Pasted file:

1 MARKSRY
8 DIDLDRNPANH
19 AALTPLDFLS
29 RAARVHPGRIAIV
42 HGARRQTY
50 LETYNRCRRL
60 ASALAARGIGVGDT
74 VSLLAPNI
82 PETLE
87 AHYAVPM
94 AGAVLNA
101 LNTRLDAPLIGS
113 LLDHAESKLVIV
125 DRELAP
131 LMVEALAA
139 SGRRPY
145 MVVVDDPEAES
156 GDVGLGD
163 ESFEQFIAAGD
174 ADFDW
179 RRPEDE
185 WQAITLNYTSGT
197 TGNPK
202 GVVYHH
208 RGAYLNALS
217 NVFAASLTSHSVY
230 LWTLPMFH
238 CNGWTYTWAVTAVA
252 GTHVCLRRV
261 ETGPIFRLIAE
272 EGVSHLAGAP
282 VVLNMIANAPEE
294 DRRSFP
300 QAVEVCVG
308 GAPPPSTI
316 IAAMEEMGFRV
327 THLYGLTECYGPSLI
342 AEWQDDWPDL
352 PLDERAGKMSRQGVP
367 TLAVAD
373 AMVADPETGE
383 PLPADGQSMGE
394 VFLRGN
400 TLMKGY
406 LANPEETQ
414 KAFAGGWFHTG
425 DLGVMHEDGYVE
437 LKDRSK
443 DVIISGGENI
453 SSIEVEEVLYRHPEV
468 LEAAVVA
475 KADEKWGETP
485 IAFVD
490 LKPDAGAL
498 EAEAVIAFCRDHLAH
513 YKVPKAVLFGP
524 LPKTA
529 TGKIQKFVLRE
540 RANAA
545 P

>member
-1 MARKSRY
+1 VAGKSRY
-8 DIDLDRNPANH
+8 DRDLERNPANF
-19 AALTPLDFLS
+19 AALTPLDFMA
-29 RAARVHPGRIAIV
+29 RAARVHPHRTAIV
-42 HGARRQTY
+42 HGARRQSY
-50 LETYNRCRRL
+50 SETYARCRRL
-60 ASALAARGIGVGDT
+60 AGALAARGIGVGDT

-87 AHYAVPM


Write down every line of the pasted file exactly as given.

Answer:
1 MARKSRY
8 DIDLDRNPANH
19 AALTPLDFLS
29 RAARVHPGRIAIV
42 HGARRQTY
50 LETYNRCRRL
60 ASALAARGIGVGDT
74 VSLLAPNI
82 PETLE
87 AHYAVPM
94 AGAVLNA
101 LNTRLDAPLIGS
113 LLDHAESKLVIV
125 DRELAP
131 LMVEALAA
139 SGRRPY
145 MVVVDDPEAES
156 GDVGLGD
163 ESFEQFIAAGD
174 ADFDW
179 RRPEDE
185 WQAITLNYTSGT
197 TGNPK
202 GVVYHH
208 RGAYLNALS
217 NVFAASLTSHSVY
230 LWTLPMFH
238 CNGWTYTWAVTAVA
252 GTHVCLRRV
261 ETGPIFRLIAE
272 EGVSHLAGAP
282 VVLNMIANAPEE
294 DRRSFP
300 QAVEVCVG
308 GAPPPSTI
316 IAAMEEMGFRV
327 THLYGLTECYGPSLI
342 AEWQDDWPDL
352 PLDERAGKMSRQGVP
367 TLAVAD
373 AMVADPETGE
383 PLPADGQSMGE
394 VFLRGN
400 TLMKGY
406 LANPEETQ
414 KAFAGGWFHTG
425 DLGVMHEDGYVE
437 LKDRSK
443 DVIISGGENI
453 SSIEVEEVLYRHPEV
468 LEAAVVA
475 KADEKWGETP
485 IAFVD
490 LKPDAGAL
498 EAEAVIAFCRDHLAH
513 YKVPKAVLFGP
524 LPKTA
529 TGKIQKFVLRE
540 RANAA
545 P

>member
-1 MARKSRY
+1 VAGKSRY
-8 DIDLDRNPANH
+8 DRDLERNPANF
-19 AALTPLDFLS
+19 AALTPLDFMA
-29 RAARVHPGRIAIV
+29 RAARVHPHRTAIV
-42 HGARRQTY
+42 HGARRQSY
-50 LETYNRCRRL
+50 SETYARCRRL
-60 ASALAARGIGVGDT
+60 AGALAARGIGVGDT

-87 AHYAVPM